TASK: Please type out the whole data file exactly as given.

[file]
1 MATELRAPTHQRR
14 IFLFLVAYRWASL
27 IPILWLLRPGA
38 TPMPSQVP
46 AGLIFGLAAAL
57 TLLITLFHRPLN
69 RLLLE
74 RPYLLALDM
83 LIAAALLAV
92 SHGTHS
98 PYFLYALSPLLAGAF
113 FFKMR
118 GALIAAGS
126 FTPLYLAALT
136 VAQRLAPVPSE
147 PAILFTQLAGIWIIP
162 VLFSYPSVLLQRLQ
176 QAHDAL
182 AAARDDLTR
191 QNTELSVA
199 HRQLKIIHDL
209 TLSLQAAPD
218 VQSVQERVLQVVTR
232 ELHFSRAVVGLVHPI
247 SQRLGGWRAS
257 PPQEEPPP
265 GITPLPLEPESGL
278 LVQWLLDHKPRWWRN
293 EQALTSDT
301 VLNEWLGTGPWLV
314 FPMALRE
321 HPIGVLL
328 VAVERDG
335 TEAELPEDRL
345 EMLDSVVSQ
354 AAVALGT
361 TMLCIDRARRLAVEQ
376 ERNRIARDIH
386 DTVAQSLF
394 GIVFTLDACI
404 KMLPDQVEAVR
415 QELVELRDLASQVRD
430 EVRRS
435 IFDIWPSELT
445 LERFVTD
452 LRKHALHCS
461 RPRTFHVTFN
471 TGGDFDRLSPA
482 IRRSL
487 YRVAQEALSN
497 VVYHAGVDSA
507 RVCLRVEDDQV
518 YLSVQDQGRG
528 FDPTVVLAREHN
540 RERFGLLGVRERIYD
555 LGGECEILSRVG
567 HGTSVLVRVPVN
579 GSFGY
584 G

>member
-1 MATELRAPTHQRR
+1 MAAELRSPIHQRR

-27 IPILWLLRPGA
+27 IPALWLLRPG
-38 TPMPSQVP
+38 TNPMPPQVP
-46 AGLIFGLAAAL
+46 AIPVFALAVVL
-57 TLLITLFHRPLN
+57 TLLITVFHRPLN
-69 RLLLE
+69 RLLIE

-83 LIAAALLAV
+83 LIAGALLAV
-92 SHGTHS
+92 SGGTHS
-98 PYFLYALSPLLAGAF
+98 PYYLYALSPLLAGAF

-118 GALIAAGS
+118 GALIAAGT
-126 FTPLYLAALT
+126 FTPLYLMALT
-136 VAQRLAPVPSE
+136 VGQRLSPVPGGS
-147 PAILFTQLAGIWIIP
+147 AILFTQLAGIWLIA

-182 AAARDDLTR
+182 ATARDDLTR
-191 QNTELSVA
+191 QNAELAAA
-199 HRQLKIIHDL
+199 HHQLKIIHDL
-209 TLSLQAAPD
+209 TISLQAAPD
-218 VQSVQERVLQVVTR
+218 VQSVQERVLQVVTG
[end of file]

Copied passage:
1 MATELRAPTHQRR
14 IFLFLVAYRWASL
27 IPILWLLRPGA
38 TPMPSQVP
46 AGLIFGLAAAL
57 TLLITLFHRPLN
69 RLLLE
74 RPYLLALDM
83 LIAAALLAV
92 SHGTHS
98 PYFLYALSPLLAGAF
113 FFKMR
118 GALIAAGS
126 FTPLYLAALT
136 VAQRLAPVPSE
147 PAILFTQLAGIWIIP
162 VLFSYPSVLLQRLQ
176 QAHDAL
182 AAARDDLTR
191 QNTELSVA
199 HRQLKIIHDL
209 TLSLQAAPD
218 VQSVQERVLQVVTR
232 ELHFSRAVVGLVHPI
247 SQRLGGWRAS
257 PPQEEPPP
265 GITPLPLEPESGL
278 LVQWLLDHKPRWWRN
293 EQALTSDT
301 VLNEWLGTGPWLV
314 FPMALRE
321 HPIGVLL
328 VAVERDG
335 TEAELPEDRL
345 EMLDSVVSQ
354 AAVALGT
361 TMLCIDRARRLAVEQ
376 ERNRIARDIH
386 DTVAQSLF
394 GIVFTLDACI
404 KMLPDQVEAVR
415 QELVELRDLASQVRD
430 EVRRS
435 IFDIWPSELT
445 LERFVTD
452 LRKHALHCS
461 RPRTFHVTFN
471 TGGDFDRLSPA
482 IRRSL
487 YRVAQEALSN
497 VVYHAGVDSA
507 RVCLRVEDDQV
518 YLSVQDQGRG
528 FDPTVVLAREHN
540 RERFGLLGVRERIYD
555 LGGECEILSRVG
567 HGTSVLVRVPVN
579 GSFGY
584 G

>member
-1 MATELRAPTHQRR
+1 MAAELRSPIHQRR

-27 IPILWLLRPGA
+27 IPALWLLRPG
-38 TPMPSQVP
+38 TNPMPPQVP
-46 AGLIFGLAAAL
+46 AIPVFALAVVL
-57 TLLITLFHRPLN
+57 TLLITVFHRPLN
-69 RLLLE
+69 RLLIE

-83 LIAAALLAV
+83 LIAGALLAV
-92 SHGTHS
+92 SGGTHS
-98 PYFLYALSPLLAGAF
+98 PYYLYALSPLLAGAF

-118 GALIAAGS
+118 GALIAAGT
-126 FTPLYLAALT
+126 FTPLYLMALT
-136 VAQRLAPVPSE
+136 VGQRLSPVPGGS
-147 PAILFTQLAGIWIIP
+147 AILFTQLAGIWLIA

-182 AAARDDLTR
+182 ATARDDLTR
-191 QNTELSVA
+191 QNAELAAA
-199 HRQLKIIHDL
+199 HHQLKIIHDL
-209 TLSLQAAPD
+209 TISLQAAPD
-218 VQSVQERVLQVVTR
+218 VQSVQERVLQVVTG